Robert Jackman

UFOs on screen: the best documentaries to watch

UFOs on screen: the best documentaries to watch
Image: Netflix
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In a watershed moment for modern history, the Pentagon’s long-awaited report on UFOs landed last week. And it will no doubt send parts of the internet into overdrive.

Officials who briefed reporters on condition of anonymity said there were 'no clear indications' that the sightings in the report could be linked to non-terrestrial origins but that the data available was not sufficient to form a clear explanation for the various phenomena observed.

If you're amongst the millions fascinated by mysterious flying objects, here are eight films you may enjoy:

The Phenomenon

Amazon - to rent

Undoubtedly the quintessential appetite-whetter before the big Pentagon report, The Phenomenon is the magnum opus of UFO enthusiast James Fox (not Laurence’s dad); a filmmaker who has spent more than two decades making films about the subject. This time, he delves deep into the American political establishment, quizzing former White House staffers and other ‘in the know’ types about all sorts of strange goings-on: not least the growing number of US naval pilots who claim to have witnessed flying vessels that defy all-known human technology.

Mirage Men

Netflix (with VPN)

Could the whole UFO thing be a government bluff to further the US's military ambitions? That’s the theory posed by Mirage Men, a slightly campy documentary built around an interview with former US intelligence agent, Richard Doty. In his testimony, Doty claims US authorities deliberately stoked UFO conspiracies in order to dupe the Soviets into diverting their own intelligence resources on a wild goose chase. He also offers his answers to some of the longest-standing UFO mysteries: including a rather gruesome explanation for the infamous mutilated cows of New Mexico.

Bob Lazar: Area 51 & Flying Saucers

Amazon - to rent

Few people on this earth have played a bigger role in driving the world's UFO fixation than Bob Lazar: the bespectacled conspiracy theorist whose outlandish claims about Area 51 have enjoyed somewhat of a revival after his appearance on the Joe Rogan Experience. Like a lot of American-made documentaries, the film is a little soft on its subject - ducking quesitons, for example, around his disputed credentials - but makes for an entertaining watch nonetheless. Mickey Rourke provides the narration.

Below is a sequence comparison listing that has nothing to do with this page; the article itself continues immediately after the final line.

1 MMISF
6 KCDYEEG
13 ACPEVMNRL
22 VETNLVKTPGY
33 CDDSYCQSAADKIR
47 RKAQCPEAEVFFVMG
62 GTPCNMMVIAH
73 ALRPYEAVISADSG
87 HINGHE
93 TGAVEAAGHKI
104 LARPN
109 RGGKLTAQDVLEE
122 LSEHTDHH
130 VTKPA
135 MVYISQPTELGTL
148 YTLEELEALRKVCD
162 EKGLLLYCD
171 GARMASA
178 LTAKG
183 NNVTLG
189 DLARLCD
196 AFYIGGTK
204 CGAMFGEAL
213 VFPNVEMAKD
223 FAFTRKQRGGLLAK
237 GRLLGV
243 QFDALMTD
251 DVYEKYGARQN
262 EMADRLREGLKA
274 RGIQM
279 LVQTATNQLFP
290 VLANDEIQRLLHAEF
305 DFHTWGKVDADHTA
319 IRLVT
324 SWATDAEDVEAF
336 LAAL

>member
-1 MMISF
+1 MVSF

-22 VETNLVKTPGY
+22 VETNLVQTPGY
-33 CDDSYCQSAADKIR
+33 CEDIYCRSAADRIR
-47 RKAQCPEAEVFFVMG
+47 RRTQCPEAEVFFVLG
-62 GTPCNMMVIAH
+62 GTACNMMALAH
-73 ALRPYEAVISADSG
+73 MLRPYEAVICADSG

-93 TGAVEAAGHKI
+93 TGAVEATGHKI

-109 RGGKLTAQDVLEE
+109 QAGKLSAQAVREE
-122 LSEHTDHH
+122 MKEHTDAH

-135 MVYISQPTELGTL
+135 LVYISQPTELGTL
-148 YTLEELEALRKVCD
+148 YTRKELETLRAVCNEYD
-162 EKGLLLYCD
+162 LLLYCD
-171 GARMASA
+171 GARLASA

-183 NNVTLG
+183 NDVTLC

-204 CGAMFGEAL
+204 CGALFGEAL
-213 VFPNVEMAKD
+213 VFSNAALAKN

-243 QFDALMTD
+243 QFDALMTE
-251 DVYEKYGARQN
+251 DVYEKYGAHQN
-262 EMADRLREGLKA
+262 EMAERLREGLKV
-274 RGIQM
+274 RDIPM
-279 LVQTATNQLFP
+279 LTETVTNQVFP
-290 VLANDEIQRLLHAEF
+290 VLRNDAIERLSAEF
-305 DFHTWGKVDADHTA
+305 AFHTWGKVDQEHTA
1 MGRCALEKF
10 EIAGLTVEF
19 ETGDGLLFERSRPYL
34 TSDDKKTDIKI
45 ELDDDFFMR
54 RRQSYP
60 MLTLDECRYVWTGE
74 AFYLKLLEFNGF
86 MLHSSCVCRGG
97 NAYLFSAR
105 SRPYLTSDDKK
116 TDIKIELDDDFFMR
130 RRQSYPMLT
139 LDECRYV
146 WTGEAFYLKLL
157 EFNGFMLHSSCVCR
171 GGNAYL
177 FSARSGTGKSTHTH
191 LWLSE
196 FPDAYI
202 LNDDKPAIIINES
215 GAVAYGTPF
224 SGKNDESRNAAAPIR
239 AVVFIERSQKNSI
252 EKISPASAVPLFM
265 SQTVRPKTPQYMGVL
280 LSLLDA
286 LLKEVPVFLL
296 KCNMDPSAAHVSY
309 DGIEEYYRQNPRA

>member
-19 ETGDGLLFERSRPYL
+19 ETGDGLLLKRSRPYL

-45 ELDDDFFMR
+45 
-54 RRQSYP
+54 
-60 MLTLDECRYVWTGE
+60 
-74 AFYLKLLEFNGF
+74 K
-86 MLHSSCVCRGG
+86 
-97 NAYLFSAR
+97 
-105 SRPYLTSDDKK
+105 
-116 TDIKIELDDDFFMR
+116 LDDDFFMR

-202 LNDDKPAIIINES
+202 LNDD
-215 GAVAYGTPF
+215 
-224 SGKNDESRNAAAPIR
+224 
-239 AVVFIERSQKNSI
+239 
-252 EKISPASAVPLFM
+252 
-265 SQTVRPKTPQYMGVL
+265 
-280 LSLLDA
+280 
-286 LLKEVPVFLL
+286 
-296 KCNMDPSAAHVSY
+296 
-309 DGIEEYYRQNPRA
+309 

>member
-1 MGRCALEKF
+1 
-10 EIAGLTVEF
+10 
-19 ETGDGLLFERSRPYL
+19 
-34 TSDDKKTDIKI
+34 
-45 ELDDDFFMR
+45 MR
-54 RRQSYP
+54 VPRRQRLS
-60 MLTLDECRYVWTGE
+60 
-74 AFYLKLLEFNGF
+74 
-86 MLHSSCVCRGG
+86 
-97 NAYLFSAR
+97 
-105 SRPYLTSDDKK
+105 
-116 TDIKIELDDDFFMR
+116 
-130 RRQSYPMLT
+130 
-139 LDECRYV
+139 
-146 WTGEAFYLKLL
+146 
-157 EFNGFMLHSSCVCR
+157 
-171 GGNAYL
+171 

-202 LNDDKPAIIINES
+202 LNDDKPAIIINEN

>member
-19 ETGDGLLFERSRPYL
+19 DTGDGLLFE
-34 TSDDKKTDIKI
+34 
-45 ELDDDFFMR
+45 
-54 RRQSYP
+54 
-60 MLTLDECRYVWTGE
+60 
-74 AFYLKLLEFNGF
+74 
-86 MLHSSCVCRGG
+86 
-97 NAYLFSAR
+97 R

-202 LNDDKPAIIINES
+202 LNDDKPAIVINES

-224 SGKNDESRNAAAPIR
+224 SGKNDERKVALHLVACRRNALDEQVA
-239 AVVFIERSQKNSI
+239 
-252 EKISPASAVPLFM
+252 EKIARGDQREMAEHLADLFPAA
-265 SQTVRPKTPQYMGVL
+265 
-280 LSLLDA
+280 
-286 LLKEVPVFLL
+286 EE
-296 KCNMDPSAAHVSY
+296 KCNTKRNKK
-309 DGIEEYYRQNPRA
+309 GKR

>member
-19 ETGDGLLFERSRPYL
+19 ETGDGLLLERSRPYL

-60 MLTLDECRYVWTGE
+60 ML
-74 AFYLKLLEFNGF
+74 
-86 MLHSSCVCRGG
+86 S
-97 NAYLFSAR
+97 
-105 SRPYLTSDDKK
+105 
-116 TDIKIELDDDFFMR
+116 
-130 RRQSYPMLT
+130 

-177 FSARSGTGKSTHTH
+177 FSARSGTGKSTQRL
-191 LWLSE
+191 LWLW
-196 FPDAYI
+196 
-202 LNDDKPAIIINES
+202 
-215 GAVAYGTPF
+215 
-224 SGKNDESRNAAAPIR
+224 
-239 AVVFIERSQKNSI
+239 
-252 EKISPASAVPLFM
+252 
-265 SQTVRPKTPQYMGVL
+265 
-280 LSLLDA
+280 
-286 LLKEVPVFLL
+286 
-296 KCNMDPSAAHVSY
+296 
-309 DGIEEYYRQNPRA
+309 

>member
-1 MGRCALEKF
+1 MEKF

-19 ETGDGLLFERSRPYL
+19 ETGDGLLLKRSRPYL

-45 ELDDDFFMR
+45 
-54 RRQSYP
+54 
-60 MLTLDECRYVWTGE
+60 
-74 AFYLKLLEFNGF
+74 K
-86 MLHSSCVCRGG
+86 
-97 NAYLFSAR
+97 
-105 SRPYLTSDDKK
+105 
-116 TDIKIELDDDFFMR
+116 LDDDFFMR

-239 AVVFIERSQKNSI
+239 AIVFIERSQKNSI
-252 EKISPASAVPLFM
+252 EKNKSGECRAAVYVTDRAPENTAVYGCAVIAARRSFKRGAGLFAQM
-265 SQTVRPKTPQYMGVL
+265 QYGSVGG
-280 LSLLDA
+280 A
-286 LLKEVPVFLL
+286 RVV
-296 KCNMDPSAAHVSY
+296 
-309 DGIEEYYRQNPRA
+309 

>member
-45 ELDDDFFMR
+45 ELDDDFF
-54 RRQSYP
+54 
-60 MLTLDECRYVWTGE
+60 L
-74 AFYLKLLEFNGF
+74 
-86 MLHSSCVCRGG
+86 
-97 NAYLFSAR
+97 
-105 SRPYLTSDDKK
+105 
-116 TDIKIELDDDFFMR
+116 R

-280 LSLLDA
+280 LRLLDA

Louis Theroux’s Weird Weekends: UFOs


A million miles in tone from his more sombre recent work, Louis Theroux's first BBC series was all about delving into the deepest pockets of American eccentricity. And this 1998 film about UFO hunters is an absolute classic of the genre, with Theroux's faux naive shtick bringing the best out of various madcap types. For a poignant coda watch Louis's recent retrospective Life on the Edge in which he talks about his follow-up visit to Thor Templar - the rather loveable 'Lord Commander of the Earth Protectorate', who sadly died in 2019.

The Day The Earth Stood Still

Amazon - to rent

Back in 1951, The Day the Earth Stood Still gave post-War America the unforgettable image of the impeccably smooth spaceship descending to earth - and popular culture was quickly hooked. Velvet-voiced Michael Rennie (born in Harrogate and also in The Third Man) plays Klaatu, the humanoid extraterrestrial who demands an audience with the powers that be. There's also a 2008 remake, in which Keanu Reeves takes on the role.

John was Trying to Contact Aliens


If you think all alien enthusiasts are self-interested conspiracy theorists, this touching short-film will serve as a welcome corrective. It tells the story of John Shepherd, a mild-mannered Michigan man who has spent decades of his free-time building advanced broadcasting equipment in the hope of using his music collection to reach aliens. Unlike the bombastic figures in other films, John comes across as charmingly humble; disappointed, yes, that he hasn't achieved his goal, yet grateful the project has given his life so much meaning.

Alien Autopsy: Fact or Fiction?

Amazon - to rent

In the eighty years since Orson Welles’ The War of the Worlds apparently had listeners fearing a real-life alien invasion, countless films have sought to blur the line between truth and fiction. But few came closer than Alien Autopsy: Fact or Fiction, which claims to show the US military examining a dead extraterrestrial. After the film was broadcast on television in 1996, its creator spent years insisting the footage was genuine - successfully convincing scores of Americans along the way. Only a decade later did he finally admit the hoax.



One of the most popular of Netflix's many UFO documentaries, Unacknowledged sets out to be the best 'one stop shop' for the casual viewer. From pouring over grainy handycam footage of seemingly inexplicable events in the desert to deep dives into leaked intelligence files, this film throws everything it can at its central argument: that the US government has successfully hidden evidence of extraterrestrial beings. And that it bumped off Marilyn Monroe as part of the cover-up.